Monday morning was a strange media moment for me. When I checked my news feeds two articles stood out to me and a third was mentioned by another blog.
First was an article advertising that the local YWCA is offering an employment class just for women. It does seem like the answer to today’s economic woes is for women to all get out and work.
Second, nationally, was a book review on NPR of a book titled, The End of Men and the Rise of Women. Apparently women are now in control of this nation. That is reflected in many ways in the economy, from the percentage of the workforce that is women to the types of jobs available in this country. This shift is changing every aspect of our culture, including our most intimate relationships within the family. I found it interesting that the author uses the phrase “the entire world flips upside down” to describe this new reality, as if it were a good thing. Right side up seems like a better position to be in to me.
And the third article talked about how in the college “hook-up” culture, women are just as crass and brutish as the men, promiscuity and sexual exploration abound, and this is supposedly a good thing. It is a great progressive step for women, or so the article says. (The article was “Boys on the Side” by Hanna Rosin in The Atlantic from September that I am not going to link to because I don’t want to drive business their direction, but feel free to look it up if you really want to.) Do we really want to progress in that direction?
Before I sat down to read the morning news though, I’d read two other pieces of media that had a profoundly different view on women, the power they have in society, and what their relationship with men is.
I started rereading the Old Testament that morning and it starts with this:
So God created man in his own image, in the image of God created he him; male and female created he them.
And the Lord God said, It is not good that the man should be alone; I will make him an help meet for him.
Both man and woman were created in the image of God. Both of us have that divine potential in us as reflected by our image. And if it is not good for man to be alone, I can only imagine it is equally not good for woman to be alone (there’s scripture that says just that too – 1 Corinthians 11:11).
When I went for a walk around the neighborhood I also did some reading. It allows me to both multitask and keeps me from pushing too hard. I’ve been reading the book Faith Precedes the Miracle while I walk. That morning I read the chapter titled “Are You There, Mother?” The chapter is about the irreplaceable role women have in the lives of their home and children. It also talks about how children need to be given opportunities to work and have jobs. A particular paragraph stood out to me as it relates to the country’s economic situation and unemployment today, even though the book was published in 1972:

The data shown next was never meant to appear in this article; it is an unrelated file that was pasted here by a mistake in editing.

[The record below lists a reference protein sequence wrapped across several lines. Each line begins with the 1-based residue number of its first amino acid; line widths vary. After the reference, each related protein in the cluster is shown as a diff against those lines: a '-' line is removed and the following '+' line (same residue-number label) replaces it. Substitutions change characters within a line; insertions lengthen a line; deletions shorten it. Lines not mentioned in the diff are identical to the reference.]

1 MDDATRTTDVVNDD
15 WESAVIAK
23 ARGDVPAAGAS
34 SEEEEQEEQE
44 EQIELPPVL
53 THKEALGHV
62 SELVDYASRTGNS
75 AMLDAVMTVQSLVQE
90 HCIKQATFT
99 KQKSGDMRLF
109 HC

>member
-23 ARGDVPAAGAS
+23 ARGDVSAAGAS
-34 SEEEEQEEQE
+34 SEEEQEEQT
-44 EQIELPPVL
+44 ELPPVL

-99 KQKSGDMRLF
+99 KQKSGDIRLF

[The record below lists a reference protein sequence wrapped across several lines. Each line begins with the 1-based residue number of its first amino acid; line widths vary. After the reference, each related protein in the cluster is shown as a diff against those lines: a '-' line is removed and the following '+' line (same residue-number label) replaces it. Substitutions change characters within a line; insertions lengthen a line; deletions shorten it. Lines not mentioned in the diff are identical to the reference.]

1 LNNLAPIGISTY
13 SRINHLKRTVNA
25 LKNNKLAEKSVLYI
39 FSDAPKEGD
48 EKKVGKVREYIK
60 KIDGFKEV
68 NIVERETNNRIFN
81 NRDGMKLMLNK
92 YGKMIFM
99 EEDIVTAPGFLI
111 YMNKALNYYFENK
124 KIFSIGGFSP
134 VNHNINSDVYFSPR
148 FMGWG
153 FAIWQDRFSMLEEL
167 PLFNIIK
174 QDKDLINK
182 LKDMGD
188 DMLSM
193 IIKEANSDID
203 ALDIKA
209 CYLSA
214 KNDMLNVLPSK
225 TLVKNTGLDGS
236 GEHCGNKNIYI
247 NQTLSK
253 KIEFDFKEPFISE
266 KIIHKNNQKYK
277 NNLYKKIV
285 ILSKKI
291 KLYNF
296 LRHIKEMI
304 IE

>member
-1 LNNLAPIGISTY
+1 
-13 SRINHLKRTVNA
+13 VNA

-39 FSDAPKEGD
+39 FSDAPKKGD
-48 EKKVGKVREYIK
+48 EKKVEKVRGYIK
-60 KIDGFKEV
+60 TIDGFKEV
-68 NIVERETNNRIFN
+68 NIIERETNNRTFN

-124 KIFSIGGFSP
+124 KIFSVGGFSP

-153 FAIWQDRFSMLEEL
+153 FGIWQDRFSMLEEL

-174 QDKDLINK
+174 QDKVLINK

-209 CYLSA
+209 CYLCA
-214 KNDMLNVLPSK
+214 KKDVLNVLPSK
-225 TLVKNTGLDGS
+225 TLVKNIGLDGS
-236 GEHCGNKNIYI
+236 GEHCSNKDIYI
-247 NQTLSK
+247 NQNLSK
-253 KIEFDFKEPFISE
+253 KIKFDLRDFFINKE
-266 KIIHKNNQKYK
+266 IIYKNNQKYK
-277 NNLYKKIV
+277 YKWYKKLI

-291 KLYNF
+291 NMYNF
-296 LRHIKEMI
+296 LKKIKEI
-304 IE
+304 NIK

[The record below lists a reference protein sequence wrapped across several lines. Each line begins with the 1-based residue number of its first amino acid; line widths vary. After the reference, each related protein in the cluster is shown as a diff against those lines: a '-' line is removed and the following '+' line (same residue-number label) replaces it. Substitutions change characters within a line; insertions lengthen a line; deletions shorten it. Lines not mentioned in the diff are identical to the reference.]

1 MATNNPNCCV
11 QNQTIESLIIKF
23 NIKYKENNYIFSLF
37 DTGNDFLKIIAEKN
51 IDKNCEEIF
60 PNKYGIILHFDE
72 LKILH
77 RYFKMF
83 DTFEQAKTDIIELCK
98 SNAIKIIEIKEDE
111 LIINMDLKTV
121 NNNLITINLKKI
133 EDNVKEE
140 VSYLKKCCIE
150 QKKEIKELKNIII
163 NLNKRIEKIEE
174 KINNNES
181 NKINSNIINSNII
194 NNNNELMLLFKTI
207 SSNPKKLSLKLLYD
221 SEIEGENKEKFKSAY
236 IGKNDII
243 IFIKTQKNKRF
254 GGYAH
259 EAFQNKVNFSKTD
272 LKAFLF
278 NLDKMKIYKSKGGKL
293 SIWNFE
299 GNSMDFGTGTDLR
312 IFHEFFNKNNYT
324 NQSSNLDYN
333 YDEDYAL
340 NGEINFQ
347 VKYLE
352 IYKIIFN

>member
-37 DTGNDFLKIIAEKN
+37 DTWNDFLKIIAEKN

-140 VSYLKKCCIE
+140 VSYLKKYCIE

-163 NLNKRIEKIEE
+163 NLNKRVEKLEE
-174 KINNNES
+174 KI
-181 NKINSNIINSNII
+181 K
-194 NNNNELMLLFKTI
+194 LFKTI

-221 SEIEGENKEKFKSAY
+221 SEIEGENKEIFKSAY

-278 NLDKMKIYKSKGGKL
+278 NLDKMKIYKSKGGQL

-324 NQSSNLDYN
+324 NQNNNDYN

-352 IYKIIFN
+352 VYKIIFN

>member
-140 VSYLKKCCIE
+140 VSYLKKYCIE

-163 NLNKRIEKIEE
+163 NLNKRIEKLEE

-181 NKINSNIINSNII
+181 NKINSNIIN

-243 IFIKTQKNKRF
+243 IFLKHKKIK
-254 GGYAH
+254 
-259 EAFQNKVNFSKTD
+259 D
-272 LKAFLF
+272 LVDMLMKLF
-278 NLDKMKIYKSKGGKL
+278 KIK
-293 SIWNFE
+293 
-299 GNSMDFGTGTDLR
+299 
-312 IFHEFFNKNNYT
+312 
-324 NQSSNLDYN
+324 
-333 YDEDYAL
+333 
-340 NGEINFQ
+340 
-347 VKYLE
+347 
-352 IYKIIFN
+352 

If a few million working mothers who need not work were to go home to their families, there might be employment for men now unemployed and part and full-time work for youth who ought to help in family finances and who need occupation for their abundant energy.
(Faith Precedes the Miracle, p. 121)
How simple a solution that is. How many of society’s ills that would solve if all children were secure in their home relationship with their mother and had responsibilities to help the family in whatever way they could. And what contrast it is to the news articles I read when I got home. No economist today would dare say that a solution to the unemployment crisis facing our country today would be for women to return home to their most important job, wife and mother, so that men could get jobs to be the breadwinners. Can you imagine the thrashing they would take for such a suggestion?
Sunday evening I got this text from a friend:
I’ve been reading your blogs today and I just wanted to say thank you. You and Brett are inspiring examples of an equally-yoked marriage. I often don’t have faith that such a thing is possible. Thank you for not only living that way but sharing it with the faithless. 🙂
I’m not sure exactly what made her say that (I even looked back through our blogs, the most exciting thing recently is that football season started again). But we appreciated it. We are doing the best we can to be equally-yoked in our marriage. And I believe that works in large part because we aren’t mandating that our halves of the yoke be the exact same. Brett and I are different. We are different in our masculine and feminine natures. We are different in our personalities. We are different in our interests and abilities. To ask me to pull his half of the yoke while he pulls mine would result in disaster (not to mention fewer holiday decorations). I don’t begrudge him his half and he does not begrudge me mine. I appreciate what he does with his half and he appreciates what I do with mine.
I am a woman.
I am a feminist.
And I will always choose family first. The greatest difference I can make in the world will be made at home.